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Washington, D.C., has only 0.2 percent of the U.S. population and three votes in the Electoral College but it turns out city residents, or at least a select few, have more representation in congress than it first appears. A new study from MAPLight.org, a nonpartisan, research group, shows that members of the House collectively raised about $700 million between 2005 and 2007, of which 79 percent came from outside their home districts.
Washington, which has a smaller population than any state other than Wyoming, was the source of $146,807,711, more than one-fifth of all contributions. The city and its surrounding areas “are home to scores of lobbying firms and political action committees,” the study pointed out. “For 99% of U.S. House members (418 out of 421), Washington, D.C., was among their top 5 contributing states.”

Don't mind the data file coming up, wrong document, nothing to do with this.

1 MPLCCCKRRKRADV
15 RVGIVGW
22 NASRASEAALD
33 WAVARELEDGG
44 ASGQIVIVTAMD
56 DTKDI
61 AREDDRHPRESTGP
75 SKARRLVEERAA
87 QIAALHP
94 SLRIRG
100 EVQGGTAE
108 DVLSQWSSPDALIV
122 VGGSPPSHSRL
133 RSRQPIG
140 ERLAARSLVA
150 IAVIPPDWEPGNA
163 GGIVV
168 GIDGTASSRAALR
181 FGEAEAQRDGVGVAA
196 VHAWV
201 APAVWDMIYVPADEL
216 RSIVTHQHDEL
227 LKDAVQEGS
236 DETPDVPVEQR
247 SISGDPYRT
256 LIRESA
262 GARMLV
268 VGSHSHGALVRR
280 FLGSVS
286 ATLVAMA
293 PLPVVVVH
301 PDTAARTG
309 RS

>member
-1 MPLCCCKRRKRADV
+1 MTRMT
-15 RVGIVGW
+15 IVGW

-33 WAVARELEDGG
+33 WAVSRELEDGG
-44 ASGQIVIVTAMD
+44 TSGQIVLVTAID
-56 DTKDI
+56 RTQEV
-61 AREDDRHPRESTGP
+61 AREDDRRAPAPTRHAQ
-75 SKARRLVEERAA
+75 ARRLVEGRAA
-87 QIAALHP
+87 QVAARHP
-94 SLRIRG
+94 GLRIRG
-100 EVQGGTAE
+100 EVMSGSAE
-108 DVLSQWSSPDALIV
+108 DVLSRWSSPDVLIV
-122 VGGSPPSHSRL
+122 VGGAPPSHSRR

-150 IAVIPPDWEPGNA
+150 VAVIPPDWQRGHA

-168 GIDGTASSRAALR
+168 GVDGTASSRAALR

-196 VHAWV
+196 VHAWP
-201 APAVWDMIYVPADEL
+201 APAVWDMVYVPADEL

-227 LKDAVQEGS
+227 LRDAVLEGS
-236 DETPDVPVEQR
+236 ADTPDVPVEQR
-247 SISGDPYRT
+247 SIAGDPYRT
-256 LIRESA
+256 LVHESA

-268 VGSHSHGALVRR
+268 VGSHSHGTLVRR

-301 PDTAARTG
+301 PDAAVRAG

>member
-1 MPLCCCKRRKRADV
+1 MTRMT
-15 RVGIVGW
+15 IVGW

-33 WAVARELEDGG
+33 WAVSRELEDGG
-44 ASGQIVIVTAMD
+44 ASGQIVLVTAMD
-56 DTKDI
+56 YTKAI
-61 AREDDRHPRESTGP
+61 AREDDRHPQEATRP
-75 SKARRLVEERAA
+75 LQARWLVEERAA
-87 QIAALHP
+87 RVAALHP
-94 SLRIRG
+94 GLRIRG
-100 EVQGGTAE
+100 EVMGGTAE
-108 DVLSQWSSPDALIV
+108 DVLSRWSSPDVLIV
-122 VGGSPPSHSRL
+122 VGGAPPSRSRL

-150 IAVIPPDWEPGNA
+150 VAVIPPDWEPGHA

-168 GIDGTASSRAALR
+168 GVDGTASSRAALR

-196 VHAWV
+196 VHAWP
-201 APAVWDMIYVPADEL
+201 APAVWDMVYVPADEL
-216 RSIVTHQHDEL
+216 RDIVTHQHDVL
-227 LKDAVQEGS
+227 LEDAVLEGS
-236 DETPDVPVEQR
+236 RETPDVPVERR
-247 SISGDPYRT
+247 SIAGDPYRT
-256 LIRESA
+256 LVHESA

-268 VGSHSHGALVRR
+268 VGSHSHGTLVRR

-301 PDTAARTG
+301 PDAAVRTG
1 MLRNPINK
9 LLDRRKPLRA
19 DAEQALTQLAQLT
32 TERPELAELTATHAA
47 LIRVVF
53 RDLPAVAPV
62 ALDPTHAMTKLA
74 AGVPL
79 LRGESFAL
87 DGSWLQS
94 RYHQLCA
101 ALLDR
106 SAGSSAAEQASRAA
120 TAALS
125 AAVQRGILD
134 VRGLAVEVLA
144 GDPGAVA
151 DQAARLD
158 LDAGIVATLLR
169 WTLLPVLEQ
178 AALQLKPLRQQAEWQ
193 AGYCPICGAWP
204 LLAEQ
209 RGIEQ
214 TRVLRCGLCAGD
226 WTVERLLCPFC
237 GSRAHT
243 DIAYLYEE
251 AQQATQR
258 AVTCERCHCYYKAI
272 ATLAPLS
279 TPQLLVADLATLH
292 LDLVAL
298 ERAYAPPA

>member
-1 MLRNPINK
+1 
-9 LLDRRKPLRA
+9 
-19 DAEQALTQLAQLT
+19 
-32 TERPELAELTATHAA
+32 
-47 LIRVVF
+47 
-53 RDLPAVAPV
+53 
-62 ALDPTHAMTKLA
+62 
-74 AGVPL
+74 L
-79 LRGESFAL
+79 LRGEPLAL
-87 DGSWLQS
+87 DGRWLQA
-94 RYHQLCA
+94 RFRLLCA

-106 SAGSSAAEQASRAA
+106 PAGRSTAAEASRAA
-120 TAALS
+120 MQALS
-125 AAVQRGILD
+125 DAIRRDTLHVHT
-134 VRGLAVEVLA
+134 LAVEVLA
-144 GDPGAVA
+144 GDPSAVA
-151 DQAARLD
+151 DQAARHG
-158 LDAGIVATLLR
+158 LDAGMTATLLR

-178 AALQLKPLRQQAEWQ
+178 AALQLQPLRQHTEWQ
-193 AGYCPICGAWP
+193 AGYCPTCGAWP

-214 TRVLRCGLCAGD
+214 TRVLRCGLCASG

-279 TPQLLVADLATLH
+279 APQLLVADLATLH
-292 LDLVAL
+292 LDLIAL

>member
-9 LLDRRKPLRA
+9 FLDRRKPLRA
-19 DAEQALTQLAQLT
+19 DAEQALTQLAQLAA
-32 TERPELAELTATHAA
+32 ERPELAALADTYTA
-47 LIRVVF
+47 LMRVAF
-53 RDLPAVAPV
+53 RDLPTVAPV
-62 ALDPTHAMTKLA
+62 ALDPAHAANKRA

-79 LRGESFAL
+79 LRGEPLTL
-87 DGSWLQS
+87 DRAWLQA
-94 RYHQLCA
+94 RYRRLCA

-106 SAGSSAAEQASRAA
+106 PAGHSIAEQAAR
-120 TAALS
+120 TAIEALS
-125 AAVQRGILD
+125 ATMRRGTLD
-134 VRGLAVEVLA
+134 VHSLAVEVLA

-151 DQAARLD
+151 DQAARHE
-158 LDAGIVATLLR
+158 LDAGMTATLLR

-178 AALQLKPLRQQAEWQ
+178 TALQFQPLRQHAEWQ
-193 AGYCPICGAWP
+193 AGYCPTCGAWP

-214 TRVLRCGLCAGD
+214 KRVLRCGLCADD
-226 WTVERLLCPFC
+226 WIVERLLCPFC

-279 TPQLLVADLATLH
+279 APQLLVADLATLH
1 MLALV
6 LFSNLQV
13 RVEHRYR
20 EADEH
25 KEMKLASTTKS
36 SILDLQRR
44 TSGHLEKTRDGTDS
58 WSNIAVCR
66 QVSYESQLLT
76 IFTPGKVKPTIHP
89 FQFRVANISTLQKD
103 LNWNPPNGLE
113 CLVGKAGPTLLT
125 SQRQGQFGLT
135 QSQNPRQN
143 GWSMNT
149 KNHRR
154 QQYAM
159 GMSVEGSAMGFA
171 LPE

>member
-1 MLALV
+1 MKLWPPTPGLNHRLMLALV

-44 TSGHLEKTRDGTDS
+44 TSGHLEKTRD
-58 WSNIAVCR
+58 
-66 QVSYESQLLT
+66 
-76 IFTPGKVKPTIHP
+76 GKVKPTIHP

The study allows you to search the record for every member of Congress. House Speaker Nancy Pelosi raised $2.8 million from outside of her district, bringing in more from Washington ($1.15 million) than she did from the entire state of California ($935,510). Barney Frank, chairman of the House Committee of Financial Services, raised 91 percent of his money from outside his district, with seven of his top ten top contributing zip codes being in the Washington area. Overall, Democrats accounted for 19 of the top 20 spots on the list of members most dependent on money from beyond their district.
But Republicans don’t get much money from their own constituents either. House Minority Leader John Boehner raised $4.7 million, of which 91 percent came from non-constituents. His top zip code for contributions was 20005, the heart of Washington’s K Street area, where he brought in $280,000.
More from Ken Silverstein:
Lucas Mann on hope and change in a minor-league-baseball city
Minimum number of baboons forced to smoke crack in a 1989 study testing the efficacy of cigarettes as a drug delivery device:
A reduction in distrust toward atheists was documented among pious Canadians who are reminded of the Vancouver police.
A Missouri cinema apologized for hiring an actor dressed in body armor and carrying a fake rifle to appear at a screening of Iron Man 3.
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